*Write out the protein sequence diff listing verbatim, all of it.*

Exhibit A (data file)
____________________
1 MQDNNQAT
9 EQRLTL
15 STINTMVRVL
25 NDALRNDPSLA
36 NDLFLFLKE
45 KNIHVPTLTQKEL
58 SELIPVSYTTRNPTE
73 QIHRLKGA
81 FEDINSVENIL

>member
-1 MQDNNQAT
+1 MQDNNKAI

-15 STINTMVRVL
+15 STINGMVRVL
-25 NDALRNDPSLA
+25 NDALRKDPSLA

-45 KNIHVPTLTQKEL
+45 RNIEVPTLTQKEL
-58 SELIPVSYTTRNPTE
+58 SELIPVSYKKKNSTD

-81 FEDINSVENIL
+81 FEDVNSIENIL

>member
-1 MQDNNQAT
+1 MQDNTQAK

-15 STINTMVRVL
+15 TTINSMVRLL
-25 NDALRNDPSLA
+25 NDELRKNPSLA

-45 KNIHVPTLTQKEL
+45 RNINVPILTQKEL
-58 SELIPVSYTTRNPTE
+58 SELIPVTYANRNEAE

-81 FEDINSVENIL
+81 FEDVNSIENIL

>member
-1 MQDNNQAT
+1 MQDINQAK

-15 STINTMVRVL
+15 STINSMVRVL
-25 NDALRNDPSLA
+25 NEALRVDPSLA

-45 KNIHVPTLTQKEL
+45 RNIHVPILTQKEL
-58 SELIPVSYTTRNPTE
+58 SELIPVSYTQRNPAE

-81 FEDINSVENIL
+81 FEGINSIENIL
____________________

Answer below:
1 MQDNNQAT
9 EQRLTL
15 STINTMVRVL
25 NDALRNDPSLA
36 NDLFLFLKE
45 KNIHVPTLTQKEL
58 SELIPVSYTTRNPTE
73 QIHRLKGA
81 FEDINSVENIL

>member
-1 MQDNNQAT
+1 MQDNNKAI

-15 STINTMVRVL
+15 STINGMVRVL
-25 NDALRNDPSLA
+25 NDALRKDPSLA

-45 KNIHVPTLTQKEL
+45 RNIEVPTLTQKEL
-58 SELIPVSYTTRNPTE
+58 SELIPVSYKKKNSTD

-81 FEDINSVENIL
+81 FEDVNSIENIL

>member
-1 MQDNNQAT
+1 MQDNTQAK

-15 STINTMVRVL
+15 TTINSMVRLL
-25 NDALRNDPSLA
+25 NDELRKNPSLA

-45 KNIHVPTLTQKEL
+45 RNINVPILTQKEL
-58 SELIPVSYTTRNPTE
+58 SELIPVTYANRNEAE

-81 FEDINSVENIL
+81 FEDVNSIENIL

>member
-1 MQDNNQAT
+1 MQDINQAK

-15 STINTMVRVL
+15 STINSMVRVL
-25 NDALRNDPSLA
+25 NEALRVDPSLA

-45 KNIHVPTLTQKEL
+45 RNIHVPILTQKEL
-58 SELIPVSYTTRNPTE
+58 SELIPVSYTQRNPAE

-81 FEDINSVENIL
+81 FEGINSIENIL